Making the roster after training camp was the first step to John Hayden’s journey of the 2017-18 season as a Blackhawk. He proved himself worthy in training camp and during the preseason through his speed and the physicality that he brings to the ice. He is the first strong enforcer the Hawks have seen in a while, but is that what they need right now?
Like his teammate Nick Schmaltz, Hayden had a successful training camp. He was confident going in after his experience with the Hawks late in the 2016-17 season. He told Chris Hine of the Chicago Tribune, “It was incredibly helpful,” Hayden said. “For me, the most invaluable aspect of that was meeting all the faces and coming into this training camp knowing all the players has helped. I play at this level. I contributed and want to keep contributing, so it’s my job to prove I can contribute the next couple (of) weeks.”
Joel Quenneville told the Chicago Sun-Times,“He’s had a good camp,” coach Joel Quenneville said. “He’s a threat. He’s playing hard, trying to find a way to get more every single day.”
Hayden earned a spot on the Blackhawks roster after training camp and has played in every game so far this season.
What He Brings to the Hawks
Although former Hawk Andrew Shaw and current Hawk Ryan Hartman have had their fair share of fights throughout their careers, the Blackhawks haven’t had a strong enforcer in recent years. Hayden changes that. He proved his toughness in the preseason as well as the first few games of the 2017-18 season, including a memorable clash with Marcus Foligno of the Minnesota Wild.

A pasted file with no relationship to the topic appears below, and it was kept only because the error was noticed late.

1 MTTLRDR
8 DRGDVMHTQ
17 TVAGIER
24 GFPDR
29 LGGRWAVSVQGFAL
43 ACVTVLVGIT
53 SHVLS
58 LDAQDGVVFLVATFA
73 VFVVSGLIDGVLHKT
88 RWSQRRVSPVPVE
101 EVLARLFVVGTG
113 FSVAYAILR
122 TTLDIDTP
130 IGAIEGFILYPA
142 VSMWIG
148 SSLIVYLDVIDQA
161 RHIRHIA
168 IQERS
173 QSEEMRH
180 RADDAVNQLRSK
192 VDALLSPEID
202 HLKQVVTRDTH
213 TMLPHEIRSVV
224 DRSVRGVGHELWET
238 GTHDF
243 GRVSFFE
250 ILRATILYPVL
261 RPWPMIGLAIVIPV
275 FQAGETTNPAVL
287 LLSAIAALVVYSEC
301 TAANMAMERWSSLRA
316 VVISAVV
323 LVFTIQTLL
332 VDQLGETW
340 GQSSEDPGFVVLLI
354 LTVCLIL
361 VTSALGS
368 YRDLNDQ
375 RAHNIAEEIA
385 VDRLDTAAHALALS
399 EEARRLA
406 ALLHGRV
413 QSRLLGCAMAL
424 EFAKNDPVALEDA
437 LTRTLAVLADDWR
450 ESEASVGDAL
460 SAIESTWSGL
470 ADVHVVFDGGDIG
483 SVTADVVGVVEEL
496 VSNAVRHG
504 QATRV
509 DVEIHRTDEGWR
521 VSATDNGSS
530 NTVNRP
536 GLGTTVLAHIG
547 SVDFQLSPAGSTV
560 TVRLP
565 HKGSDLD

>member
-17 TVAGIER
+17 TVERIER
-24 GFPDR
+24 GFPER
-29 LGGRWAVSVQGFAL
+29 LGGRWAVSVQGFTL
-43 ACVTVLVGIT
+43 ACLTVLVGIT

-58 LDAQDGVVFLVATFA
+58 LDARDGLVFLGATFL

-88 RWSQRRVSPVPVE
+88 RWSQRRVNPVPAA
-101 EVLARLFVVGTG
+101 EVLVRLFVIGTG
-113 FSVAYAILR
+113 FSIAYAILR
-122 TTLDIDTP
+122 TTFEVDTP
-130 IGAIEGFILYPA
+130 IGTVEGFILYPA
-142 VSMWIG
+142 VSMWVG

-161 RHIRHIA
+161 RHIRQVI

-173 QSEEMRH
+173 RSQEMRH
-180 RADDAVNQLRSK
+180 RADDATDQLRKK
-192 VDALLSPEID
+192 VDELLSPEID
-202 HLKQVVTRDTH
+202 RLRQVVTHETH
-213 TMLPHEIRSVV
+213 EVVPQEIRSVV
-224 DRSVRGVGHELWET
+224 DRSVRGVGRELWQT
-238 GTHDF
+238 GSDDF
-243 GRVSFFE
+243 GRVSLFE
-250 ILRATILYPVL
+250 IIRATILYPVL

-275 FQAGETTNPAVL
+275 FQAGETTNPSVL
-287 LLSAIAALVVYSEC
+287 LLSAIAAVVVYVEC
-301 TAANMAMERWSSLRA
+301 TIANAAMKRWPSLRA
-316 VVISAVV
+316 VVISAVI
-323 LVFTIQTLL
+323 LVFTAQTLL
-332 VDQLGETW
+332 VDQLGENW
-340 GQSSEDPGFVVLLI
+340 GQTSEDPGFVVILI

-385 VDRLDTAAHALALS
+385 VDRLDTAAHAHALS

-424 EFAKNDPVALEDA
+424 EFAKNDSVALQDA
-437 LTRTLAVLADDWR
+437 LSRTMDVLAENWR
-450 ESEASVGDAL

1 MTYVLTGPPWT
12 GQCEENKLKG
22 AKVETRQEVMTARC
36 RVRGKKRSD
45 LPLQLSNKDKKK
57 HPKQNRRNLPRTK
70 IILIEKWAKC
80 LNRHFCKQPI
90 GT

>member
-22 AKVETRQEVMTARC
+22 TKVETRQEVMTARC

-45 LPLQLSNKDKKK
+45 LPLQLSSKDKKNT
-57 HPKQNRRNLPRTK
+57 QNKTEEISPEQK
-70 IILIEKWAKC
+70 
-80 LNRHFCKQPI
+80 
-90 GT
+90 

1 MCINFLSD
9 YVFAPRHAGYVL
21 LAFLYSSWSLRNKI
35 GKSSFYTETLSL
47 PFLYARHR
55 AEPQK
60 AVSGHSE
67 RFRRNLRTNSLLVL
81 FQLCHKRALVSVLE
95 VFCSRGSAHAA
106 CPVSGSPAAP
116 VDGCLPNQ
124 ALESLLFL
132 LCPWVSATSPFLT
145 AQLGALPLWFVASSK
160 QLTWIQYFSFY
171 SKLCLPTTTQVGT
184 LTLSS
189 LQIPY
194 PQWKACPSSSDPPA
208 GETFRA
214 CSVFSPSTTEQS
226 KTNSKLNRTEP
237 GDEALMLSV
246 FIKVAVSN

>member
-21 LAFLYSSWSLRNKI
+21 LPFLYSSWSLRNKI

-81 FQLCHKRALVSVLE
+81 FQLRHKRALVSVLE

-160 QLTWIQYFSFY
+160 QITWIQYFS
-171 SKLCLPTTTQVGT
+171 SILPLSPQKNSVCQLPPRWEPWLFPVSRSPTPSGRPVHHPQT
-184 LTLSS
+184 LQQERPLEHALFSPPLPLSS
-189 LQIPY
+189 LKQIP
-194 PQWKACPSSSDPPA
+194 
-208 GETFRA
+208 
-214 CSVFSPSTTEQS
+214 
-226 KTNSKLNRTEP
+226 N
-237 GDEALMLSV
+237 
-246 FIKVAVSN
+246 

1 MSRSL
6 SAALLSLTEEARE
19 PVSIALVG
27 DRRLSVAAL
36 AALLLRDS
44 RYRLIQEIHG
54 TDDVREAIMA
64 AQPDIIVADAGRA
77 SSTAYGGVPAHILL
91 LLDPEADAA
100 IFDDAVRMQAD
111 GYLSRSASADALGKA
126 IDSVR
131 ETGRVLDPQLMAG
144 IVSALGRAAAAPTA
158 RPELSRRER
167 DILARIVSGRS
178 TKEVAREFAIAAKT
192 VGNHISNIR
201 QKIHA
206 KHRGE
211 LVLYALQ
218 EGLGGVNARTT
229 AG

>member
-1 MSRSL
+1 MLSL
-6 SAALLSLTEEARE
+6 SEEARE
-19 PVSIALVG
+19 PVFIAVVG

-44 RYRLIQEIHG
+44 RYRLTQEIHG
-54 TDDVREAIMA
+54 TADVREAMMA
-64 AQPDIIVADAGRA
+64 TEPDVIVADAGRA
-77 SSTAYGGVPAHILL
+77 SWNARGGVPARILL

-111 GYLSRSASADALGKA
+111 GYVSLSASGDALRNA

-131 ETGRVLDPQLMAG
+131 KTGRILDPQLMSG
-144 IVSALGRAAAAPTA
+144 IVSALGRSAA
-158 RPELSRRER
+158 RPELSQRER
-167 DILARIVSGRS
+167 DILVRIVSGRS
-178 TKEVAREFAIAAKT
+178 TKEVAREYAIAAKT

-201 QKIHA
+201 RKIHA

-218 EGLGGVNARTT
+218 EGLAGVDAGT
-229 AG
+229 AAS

The fight resulted in Foligno’s facial fracture. Hayden does not plan to tone down his style of play as he tells the Chicago Sun-Times,“In competitive games, fights happen.” Despite the nature of the fight, there is no bad blood between the two, “[I have] a lot of respect for him; no matter how competitive the game gets, you never want anyone to get hurt,” Hayden said after the morning skate Saturday. “I [wish] him a speedy recovery.”
Hayden also brings speed to the lineup as he told Blackhawks TV during training camp: “As a bigger guy, I’m trying to be elusive and flexible. Whether that’s yoga or different flexibility stuff we do. It’s really important. You can’t just be big and strong and muscular, you’ve got to be able to move.”
With players like Connor McDavid making speed one of the most important traits to have as an NHL player, Hayden’s skill is valuable.
Is His Style What the Hawks Need?
After the first round exit from the 2017 Stanley Cup Playoffs, the Hawks are in desperate need of a strong physical force on the team. Since the Nashville Predators are a physical team, it made it much easier for them to sweep the Hawks. Adding more physicality to the lineup can help the Hawks in the regular season and the playoffs. The Hawks aren’t known for being physical and having a strong enforcer on the team could help the Hawks in the long run. Hayden is the enforcer they need to increase physical presence on the ice.
Joel Quenneville approves of this style of play to a point, as he told the Chicago Sun-Times, “Fighting is something that can evolve from the way [Hayden] plays,” Quenneville said. “He has to be willing. Sometimes you play a hard game and [with] the physicality, sometimes they just happen. I’m not saying fight or don’t fight, but sometimes those are the results.”
With Hayden’s style of play and speed, he is certainly valuable to the Hawks in the 2017-18 season. His physicality is something the Hawks need if they want to bring the Stanley Cup back to Chicago, and Hayden could definitely be the player to do that.
Illinois State University graduate and lifelong Chicago Blackhawks fan. I also write for The Odyssey at Illinois State and Fans Talk Sports. Other than hockey, I love to write historical fiction and nonfiction.